Smart Grid for distribution systems

The concept of a Smart Grid for distribution systems has revolutionized the way the distribution system operates. In the past, the distribution system functioned independently, relying on basic manual and automation settings, which can now be referred to as local intelligence. Initially, automation was primarily implemented in generation and transmission systems, but its applications have expanded to include distribution systems as well.

A noteworthy example of local intelligence is the coordination between reclosers and sectionalizers. In the event of a local error, the recloser effectively initiates a series of closing operations before locking. Additionally, the operation of a capacitor bank switch is determined by local signals, such as voltage levels, power factors, or even time. These advancements in local intelligence have greatly enhanced the efficiency and reliability of distribution systems.

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Smart Grid for distribution systems for improved power system efficiency
Source: GE

In response to the growing demand for improved power system reliability and efficiency, distribution systems have more recently been automated. The Smart Grid policy requirements outlined in the Energy Independence and Security Act (EISA) of December 2007 provide all distribution automation stakeholders with a greater understanding of the benefits and challenges of distribution automation. In the 1980s, distribution systems began to receive more attention, which gave rise to the concept of smart grids.

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Smart Grid for distribution systems: improved power system efficiency

Prior to that, the majority of focus was on the generation and transmission systems. Figure 1.1, taken from Arthur C.M. Chen’s paper “Automatic power distribution” and published by the IEEE Spectrum in April 1982, depicts the projected distribution system.

This paper anticipates the prompt detection and isolation of a malfunctioning feeder, as well as a reduction in the number of time crews, must spend locating and repairing them.

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It also refers to the improvement of dispersed storage and generation systems, also known as distributed generation (DSG). This paper concludes by emphasizing the significance of distribution automation to maintain supply reliability and reduce operating costs. It will be fascinating to observe how all of these provisions are implemented.

Digital technologies must be highly developed if the aforementioned Smart Grid objectives, namely increased reliability, security, and efficiency, are to be attained. Among the significant obstacles facing the development of the Smart Grid are the implementation costs and the establishment of new standards by regulatory bodies.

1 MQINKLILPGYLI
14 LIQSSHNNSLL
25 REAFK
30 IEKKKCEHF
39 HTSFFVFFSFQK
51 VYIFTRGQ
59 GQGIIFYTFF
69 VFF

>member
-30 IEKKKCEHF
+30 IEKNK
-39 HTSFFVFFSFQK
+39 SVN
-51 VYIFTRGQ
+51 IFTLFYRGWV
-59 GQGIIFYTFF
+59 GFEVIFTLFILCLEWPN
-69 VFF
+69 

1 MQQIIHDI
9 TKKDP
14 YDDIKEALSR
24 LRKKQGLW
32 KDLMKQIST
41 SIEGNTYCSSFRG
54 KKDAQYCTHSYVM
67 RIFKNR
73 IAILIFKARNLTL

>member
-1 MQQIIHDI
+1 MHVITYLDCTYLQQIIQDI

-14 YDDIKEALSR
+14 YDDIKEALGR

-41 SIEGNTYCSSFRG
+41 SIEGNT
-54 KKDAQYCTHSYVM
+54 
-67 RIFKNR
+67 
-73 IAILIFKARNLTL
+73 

About Smart Grid for distribution systems

Interoperability standards will undoubtedly allow for the operation of highly interconnected systems, including distributed power generation. The vast array of technologies produced by a multitude of vendors presents a second significant obstacle to Smart Grid implementation and distribution automation.

Before beginning a comprehensive project, it is strongly recommended that any utility establish a proper development path. The maturity model discussed in the previous chapter aids in the development of this plan. The implementation of the new Smart Grid technology will result in alterations that must be addressed.

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Smart Grid has the great advantage of enabling two-way communication, i.e., between the utility and the user and the user and the utility. This will facilitate a friendlier and more efficient relationship between the user and the utility. The latter will be able to monitor and manage each user’s small equipment. Information on consumption levels, newly available tariffs, and load management schemes will be of great benefit to users. This requires a robust communication system that is adaptable and dependable.

A small generator connection in a distribution feeder, for instance, will carry a possible short-circuit current in two directions, so the feeder should not be considered radially longer.

A small generator connection in a distribution feeder, for instance, will carry a possible short-circuit current in two directions, so the feeder should not be considered radially longer. To avoid asynchronous closings, it is necessary to examine the closing feature’s flaws thoroughly. Similarly, the connection of an electric vehicle (EV) charging station will alter the normal operation of the feeder.

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The capability of Smart Grid to enable communication in both directions, that is, between the utility and the user as well as between the user and the utility, is one of its most significant advantages. Because of this, the connection between the user and the utility will be able to improve in terms of both friendliness and efficiency. That is all about the Smart Grid for distribution systems, Thank you.

Source: Distribution System Analysis and Automation